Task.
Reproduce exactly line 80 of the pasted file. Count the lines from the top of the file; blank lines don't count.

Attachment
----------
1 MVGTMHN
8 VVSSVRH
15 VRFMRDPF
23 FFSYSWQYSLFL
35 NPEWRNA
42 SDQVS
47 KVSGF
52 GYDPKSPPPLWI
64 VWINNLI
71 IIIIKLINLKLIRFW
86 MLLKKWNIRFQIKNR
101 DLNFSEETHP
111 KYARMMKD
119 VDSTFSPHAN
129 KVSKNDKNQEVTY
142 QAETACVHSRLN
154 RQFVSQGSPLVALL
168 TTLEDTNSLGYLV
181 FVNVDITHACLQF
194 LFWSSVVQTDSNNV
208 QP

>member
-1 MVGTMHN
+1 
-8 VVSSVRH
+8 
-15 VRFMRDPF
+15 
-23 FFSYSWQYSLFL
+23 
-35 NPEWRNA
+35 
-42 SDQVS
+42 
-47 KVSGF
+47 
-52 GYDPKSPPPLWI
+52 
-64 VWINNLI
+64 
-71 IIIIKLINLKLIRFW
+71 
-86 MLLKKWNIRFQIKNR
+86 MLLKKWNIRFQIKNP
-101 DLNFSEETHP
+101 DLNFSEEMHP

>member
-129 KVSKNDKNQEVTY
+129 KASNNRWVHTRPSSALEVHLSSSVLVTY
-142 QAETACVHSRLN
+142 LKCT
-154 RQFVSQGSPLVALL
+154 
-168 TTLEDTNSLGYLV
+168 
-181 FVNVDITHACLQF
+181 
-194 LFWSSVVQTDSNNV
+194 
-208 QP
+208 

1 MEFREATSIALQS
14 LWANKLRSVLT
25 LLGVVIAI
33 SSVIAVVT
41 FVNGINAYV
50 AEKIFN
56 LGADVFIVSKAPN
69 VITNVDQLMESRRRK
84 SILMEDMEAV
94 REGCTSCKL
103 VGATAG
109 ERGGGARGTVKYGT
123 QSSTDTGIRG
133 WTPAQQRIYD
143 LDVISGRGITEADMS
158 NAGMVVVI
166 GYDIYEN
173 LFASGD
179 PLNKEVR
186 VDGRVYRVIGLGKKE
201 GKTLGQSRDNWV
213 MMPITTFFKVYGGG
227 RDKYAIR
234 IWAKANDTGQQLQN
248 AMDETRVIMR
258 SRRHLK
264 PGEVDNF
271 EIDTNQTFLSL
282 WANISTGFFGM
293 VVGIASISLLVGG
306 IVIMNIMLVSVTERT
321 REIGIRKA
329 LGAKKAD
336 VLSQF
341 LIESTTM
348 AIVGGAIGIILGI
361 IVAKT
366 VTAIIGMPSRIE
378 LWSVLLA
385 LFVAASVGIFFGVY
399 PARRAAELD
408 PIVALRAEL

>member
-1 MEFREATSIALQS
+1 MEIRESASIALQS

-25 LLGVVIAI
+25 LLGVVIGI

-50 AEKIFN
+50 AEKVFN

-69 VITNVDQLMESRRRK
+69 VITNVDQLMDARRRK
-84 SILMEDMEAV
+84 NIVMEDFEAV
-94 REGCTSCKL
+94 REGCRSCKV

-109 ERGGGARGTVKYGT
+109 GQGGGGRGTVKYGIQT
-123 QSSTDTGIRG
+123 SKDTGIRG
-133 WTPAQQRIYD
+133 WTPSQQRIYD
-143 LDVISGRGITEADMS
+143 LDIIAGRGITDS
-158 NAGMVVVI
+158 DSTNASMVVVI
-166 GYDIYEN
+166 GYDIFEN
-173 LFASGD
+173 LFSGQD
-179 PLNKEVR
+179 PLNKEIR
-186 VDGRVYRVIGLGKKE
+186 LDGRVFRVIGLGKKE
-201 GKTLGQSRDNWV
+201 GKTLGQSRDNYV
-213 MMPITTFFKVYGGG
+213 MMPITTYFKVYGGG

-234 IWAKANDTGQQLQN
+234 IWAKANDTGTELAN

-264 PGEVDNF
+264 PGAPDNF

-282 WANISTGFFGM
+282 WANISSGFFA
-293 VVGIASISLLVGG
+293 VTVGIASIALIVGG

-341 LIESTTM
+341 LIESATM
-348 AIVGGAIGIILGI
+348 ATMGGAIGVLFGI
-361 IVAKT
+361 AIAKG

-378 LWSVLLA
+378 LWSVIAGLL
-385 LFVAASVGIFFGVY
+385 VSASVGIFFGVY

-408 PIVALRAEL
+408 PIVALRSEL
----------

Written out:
179 PLNKEVR